To not only treat the able as able
But to treat the inept as able too (Roger Ames & David Hall, 2003, p.153).
The Hindu tradition of the Vedic period has very diverse origins, but its primary view on humanity can be captured by the phrase ‘atman is Brahman’–the individual self is identical to the ultimate cosmic reality. In affirming this proposition, Hinduism simultaneously affirms the existence of the individual self (atman), and denies its isolated existence.
The Buddhist tradition holds the opposite proposition of ‘anatman’, or ‘no self’. It is believed that everything is empty in nature. One of the most famous verses from The Platform Sutra of the Sixth Patriarch states:
Enlightenment [Bodhi] originally has no tree,
And a clear mirror is not a stand.
Originally there’s not a single thing-
Where can dust be attracted? (Whai-Nung , first verse in The Sixth Patriarch’s Dharma Jewel Platform Sutra).
Humans should not attach themselves to anything, not even to one’s own empty nature, because everything is empty and hence there is nothing one can attach to. Any attachment is an attachment to one’s self-created illusion, and therefore is bound to create frustration and suffering. By letting go of one’s cravings one can relieve oneself from suffering and enter the state of nirvana, or the ultimate liberation. In Christianity, humans are seen as inherently evil, carrying original sin. Therefore, subjectivity manifests itself through communication with God and salvation from God. The sin of Adam and the death and resurrection of Jesus contribute to the subjectivity of being a Christian. “Therefore, just as sin entered the world through one man, and death through sin, and in this way death came to all people, because all sinned” (Romans 5:12, New International Version). For a Christian, the transgression in the Garden of Eden holds great significance for the realisation of human.
The ancient Greeks’ view on ‘human nature’ is represented by the Socrates-Plato-Aristotle view that humans are rational animals. Plato defines human nature through the concept of the Soul:
The soul is like the eye: when resting upon that on which truth and being shine, the soul perceives and understands and is radiant with intelligence; but when turned towards the twilight of becoming and perishing, then she has opinion only, and goes blinking about, and is first of one opinion and then of another, and seems to have no intelligence (Plato. 1944. p.339).
Indeed, what Plato describes is the function of the soul. The soul “accounts for our human capacity that is located in the intellect, making us rational animals and conferring upon us the means by which to attain the contemplation of God.” (Stumpf and Fieser. 2006. p.182). However, the soul is simultaneously the form of the body and imprisoned in the body. Plato’s famous Allegory of the Cave implies that for most of us, our soul dwells in the darkness of the cave and needs to be released and brought into the light.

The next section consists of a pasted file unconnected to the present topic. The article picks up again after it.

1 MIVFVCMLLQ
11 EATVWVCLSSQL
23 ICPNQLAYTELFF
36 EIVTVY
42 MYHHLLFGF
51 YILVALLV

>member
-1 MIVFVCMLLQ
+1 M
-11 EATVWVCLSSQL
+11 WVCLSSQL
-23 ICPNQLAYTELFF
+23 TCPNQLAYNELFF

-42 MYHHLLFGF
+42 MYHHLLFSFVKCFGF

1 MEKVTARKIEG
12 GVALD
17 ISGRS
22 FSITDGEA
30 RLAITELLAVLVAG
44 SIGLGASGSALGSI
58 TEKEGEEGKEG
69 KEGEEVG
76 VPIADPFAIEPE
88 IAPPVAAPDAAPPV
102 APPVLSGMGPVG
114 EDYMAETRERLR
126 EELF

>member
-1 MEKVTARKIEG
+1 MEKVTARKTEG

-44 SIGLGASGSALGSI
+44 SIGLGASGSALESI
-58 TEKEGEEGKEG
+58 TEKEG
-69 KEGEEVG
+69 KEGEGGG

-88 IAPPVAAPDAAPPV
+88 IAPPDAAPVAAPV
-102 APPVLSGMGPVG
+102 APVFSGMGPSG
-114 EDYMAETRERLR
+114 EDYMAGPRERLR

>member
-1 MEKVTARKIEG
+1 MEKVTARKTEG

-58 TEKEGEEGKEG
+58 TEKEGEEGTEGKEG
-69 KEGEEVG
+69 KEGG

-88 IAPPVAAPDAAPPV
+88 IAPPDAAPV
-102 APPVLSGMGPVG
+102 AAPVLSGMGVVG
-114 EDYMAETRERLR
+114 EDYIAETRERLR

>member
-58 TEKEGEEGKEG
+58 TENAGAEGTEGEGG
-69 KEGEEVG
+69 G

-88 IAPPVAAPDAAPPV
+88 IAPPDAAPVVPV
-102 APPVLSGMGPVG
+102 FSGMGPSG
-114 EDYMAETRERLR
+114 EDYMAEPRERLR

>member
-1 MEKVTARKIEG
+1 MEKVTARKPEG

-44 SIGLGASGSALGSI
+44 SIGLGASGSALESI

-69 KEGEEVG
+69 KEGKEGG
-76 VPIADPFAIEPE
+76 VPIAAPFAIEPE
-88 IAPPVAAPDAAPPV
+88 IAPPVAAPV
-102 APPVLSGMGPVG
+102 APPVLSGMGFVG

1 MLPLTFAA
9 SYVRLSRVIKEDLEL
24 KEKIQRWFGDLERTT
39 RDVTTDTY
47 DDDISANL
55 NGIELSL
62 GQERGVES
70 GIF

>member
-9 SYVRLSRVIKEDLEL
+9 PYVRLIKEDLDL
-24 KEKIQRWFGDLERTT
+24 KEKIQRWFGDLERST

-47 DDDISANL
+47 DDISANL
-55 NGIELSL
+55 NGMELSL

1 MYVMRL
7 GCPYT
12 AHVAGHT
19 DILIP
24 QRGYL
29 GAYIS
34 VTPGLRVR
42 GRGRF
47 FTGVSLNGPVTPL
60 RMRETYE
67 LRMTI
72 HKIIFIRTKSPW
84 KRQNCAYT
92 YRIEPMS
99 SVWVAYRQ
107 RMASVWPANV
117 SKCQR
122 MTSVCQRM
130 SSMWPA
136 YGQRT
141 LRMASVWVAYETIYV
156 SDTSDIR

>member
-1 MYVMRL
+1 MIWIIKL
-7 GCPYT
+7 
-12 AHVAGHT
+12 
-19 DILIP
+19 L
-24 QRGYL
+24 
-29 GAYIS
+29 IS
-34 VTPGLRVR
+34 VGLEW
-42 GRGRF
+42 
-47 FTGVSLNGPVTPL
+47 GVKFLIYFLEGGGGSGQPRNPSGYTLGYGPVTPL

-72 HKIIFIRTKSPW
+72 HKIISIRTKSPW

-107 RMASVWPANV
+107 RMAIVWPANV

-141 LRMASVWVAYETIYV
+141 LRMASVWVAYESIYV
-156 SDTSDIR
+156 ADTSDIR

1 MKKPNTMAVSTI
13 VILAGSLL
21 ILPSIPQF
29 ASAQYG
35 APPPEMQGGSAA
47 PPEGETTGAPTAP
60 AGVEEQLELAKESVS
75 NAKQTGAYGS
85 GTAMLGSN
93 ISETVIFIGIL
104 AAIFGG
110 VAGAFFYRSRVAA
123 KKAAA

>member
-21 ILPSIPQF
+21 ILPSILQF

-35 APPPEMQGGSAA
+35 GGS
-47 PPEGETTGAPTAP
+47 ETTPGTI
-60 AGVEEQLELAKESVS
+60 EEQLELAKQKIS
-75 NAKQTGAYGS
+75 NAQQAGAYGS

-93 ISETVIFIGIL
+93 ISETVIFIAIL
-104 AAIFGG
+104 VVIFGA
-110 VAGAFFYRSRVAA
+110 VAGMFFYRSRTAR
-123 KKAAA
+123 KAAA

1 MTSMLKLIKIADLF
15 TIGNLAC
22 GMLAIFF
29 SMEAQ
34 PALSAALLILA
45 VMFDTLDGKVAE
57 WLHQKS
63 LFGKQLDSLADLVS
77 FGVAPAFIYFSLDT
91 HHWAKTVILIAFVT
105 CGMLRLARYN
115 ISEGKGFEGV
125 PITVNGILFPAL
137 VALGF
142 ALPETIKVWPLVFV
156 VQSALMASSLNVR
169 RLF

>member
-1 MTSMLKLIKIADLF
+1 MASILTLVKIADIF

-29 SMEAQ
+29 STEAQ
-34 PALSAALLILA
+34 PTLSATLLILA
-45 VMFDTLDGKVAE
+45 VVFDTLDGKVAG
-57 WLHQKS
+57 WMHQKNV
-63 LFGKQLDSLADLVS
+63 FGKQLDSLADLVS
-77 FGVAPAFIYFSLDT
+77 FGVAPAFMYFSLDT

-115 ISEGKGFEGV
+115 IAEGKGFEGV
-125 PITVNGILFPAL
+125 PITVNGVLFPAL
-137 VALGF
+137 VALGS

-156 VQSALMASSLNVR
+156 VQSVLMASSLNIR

In Islam, humans are neither perfect nor reliable. In other words, human nature is evil. However, in Islamic teachings there is no equivalent of the Christian concept of sin. As it is said in the Qur’an:
“Allah” is the Ever-Existent, the One Who causes existence, Who maintains existence, Who creates everything that exists. Whatever He creates shall perish; He never will: “…say: ‘Allah!’ then leave them sporting in their vain discourses” (Qur’an, 6:91).
Allah has said, “All those in the heavens and the earth will come to the Beneficent God obediently” (Qur’an, 19:93).
From here we understand that the subjectivity of a Muslim is realised in following Allah obediently. In doing so, their humanity may become immortal.
Although the summary above shows a great variety of different and even opposing views of human nature, we can see that no matter how humanity has been defined, the main philosophical ideas of different civilisations actually share the common recognition that humans should fully develop their subjectivity either through co-creativity with other people, in co-existence with the world, or in the process of becoming one with some cosmic or transcendent being. Therefore, the sensibility of being together with others provides plentiful tools for constructing common ground when searching for the main significance of a dialogue of civilisations.
Subjectivity as a double-edged sword
Moving beyond the question of what is true humanity to the question of how we cultivate humanity so as to realise true subjectivity, we find ourselves confronting a basic dilemma in developing human subjectivity, which is that when one relies on external sources for guidance, which we shall call ‘weak or passive subjectivity’, one tends to submit in blind obedience to authorities and lose the very subjectivity and humanity one seeks to develop. Take terrorists for instance, who typify blind obedience in pursuit of their own self-realisation. Yet when one turns toward oneself for autonomous choices, which we shall call ‘strong or positive subjectivity’, one runs the risk of losing direction and ending up in either nihilism, or self-asserted righteousness, which is what happened to Hitler. Even more unfortunately, the two horns of the dilemma often feed each other. Those who have weak subjectivity usually turn out to be die-hard adherents of the doctrines they have chosen to submit themselves to, and hence become blindly subjective. Those who have strong subjectivity usually become so confident in their own choice that they ironically lose their ability to be reflective and their true subjectivity is consequently lost in dogmatic adherence.